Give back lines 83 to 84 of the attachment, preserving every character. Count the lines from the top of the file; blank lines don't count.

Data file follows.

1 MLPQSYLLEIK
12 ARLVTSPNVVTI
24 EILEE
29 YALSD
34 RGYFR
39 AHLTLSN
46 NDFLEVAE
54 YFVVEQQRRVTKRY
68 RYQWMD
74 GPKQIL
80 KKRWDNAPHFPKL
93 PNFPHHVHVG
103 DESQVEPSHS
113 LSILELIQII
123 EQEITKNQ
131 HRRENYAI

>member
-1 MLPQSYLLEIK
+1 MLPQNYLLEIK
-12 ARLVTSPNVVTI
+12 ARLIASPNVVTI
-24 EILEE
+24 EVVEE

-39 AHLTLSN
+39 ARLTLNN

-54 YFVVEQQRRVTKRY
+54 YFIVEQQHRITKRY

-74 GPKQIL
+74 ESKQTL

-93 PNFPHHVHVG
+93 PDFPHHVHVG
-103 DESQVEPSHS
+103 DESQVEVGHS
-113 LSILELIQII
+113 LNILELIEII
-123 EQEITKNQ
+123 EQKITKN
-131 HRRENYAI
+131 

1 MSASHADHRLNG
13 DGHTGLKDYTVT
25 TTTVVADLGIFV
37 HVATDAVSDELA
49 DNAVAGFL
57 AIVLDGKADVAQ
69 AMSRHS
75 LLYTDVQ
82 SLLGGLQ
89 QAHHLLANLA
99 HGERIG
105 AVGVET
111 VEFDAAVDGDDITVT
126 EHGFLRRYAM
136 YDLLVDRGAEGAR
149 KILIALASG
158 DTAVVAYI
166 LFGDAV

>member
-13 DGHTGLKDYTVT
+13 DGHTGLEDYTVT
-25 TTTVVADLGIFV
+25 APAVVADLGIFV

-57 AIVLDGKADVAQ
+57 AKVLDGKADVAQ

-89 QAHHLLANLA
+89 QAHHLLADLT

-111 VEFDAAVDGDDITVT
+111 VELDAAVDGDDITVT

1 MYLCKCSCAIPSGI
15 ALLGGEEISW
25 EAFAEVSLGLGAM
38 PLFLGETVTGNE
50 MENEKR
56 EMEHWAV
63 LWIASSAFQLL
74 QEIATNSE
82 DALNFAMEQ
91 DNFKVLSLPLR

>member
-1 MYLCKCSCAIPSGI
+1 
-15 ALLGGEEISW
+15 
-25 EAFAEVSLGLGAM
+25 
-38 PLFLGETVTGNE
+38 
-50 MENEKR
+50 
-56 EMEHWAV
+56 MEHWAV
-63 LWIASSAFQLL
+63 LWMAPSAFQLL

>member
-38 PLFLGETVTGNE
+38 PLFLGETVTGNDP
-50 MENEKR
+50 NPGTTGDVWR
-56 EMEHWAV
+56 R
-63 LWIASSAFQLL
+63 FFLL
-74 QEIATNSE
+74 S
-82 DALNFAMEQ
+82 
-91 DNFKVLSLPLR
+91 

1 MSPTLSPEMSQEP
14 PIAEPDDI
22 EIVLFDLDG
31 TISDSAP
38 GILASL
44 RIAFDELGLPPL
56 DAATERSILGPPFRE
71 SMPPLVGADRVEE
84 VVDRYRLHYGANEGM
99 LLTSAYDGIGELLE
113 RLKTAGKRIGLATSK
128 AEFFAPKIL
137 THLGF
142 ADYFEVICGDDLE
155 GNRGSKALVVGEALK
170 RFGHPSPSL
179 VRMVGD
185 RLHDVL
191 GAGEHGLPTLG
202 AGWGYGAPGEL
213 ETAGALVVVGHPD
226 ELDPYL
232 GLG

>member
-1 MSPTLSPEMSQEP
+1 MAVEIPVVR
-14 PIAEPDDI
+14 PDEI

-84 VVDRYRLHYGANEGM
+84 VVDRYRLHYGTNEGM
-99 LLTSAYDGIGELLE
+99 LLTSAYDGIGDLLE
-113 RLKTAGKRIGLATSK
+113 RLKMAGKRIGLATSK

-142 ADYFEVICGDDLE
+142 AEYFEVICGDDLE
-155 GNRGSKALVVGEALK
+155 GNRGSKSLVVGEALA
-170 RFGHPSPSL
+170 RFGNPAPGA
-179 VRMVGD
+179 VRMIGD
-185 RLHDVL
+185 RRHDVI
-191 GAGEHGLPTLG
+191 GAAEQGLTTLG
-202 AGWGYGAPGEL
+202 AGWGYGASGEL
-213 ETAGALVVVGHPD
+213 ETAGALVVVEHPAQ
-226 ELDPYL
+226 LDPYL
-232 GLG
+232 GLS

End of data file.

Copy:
+15 
-25 EAFAEVSLGLGAM